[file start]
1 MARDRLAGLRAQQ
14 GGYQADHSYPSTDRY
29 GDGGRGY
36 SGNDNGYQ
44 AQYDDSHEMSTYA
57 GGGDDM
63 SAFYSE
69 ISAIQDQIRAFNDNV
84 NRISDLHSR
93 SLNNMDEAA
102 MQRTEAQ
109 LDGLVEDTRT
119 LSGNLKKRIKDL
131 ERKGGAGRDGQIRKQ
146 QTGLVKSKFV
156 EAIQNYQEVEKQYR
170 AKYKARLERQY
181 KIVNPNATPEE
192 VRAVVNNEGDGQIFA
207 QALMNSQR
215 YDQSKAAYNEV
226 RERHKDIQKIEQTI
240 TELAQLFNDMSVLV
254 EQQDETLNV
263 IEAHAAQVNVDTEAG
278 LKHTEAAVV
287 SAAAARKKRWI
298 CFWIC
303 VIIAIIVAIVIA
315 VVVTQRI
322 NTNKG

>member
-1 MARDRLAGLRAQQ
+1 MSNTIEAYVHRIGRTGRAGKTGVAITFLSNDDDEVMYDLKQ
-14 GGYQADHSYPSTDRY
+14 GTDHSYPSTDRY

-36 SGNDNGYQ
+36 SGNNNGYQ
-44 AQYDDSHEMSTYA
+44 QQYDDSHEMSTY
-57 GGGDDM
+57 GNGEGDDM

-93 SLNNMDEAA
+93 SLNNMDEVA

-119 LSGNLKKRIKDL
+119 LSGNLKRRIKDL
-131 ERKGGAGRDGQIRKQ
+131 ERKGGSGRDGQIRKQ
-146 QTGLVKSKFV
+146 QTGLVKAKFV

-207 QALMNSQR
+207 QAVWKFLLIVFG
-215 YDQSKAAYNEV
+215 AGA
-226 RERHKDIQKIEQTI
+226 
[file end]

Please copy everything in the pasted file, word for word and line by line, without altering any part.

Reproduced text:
1 MARDRLAGLRAQQ
14 GGYQADHSYPSTDRY
29 GDGGRGY
36 SGNDNGYQ
44 AQYDDSHEMSTYA
57 GGGDDM
63 SAFYSE
69 ISAIQDQIRAFNDNV
84 NRISDLHSR
93 SLNNMDEAA
102 MQRTEAQ
109 LDGLVEDTRT
119 LSGNLKKRIKDL
131 ERKGGAGRDGQIRKQ
146 QTGLVKSKFV
156 EAIQNYQEVEKQYR
170 AKYKARLERQY
181 KIVNPNATPEE
192 VRAVVNNEGDGQIFA
207 QALMNSQR
215 YDQSKAAYNEV
226 RERHKDIQKIEQTI
240 TELAQLFNDMSVLV
254 EQQDETLNV
263 IEAHAAQVNVDTEAG
278 LKHTEAAVV
287 SAAAARKKRWI
298 CFWIC
303 VIIAIIVAIVIA
315 VVVTQRI
322 NTNKG

>member
-1 MARDRLAGLRAQQ
+1 MSNTIEAYVHRIGRTGRAGKTGVAITFLSNDDDEVMYDLKQ
-14 GGYQADHSYPSTDRY
+14 GTDHSYPSTDRY

-36 SGNDNGYQ
+36 SGNNNGYQ
-44 AQYDDSHEMSTYA
+44 QQYDDSHEMSTY
-57 GGGDDM
+57 GNGEGDDM

-93 SLNNMDEAA
+93 SLNNMDEVA

-119 LSGNLKKRIKDL
+119 LSGNLKRRIKDL
-131 ERKGGAGRDGQIRKQ
+131 ERKGGSGRDGQIRKQ
-146 QTGLVKSKFV
+146 QTGLVKAKFV

-207 QALMNSQR
+207 QAVWKFLLIVFG
-215 YDQSKAAYNEV
+215 AGA
-226 RERHKDIQKIEQTI
+226 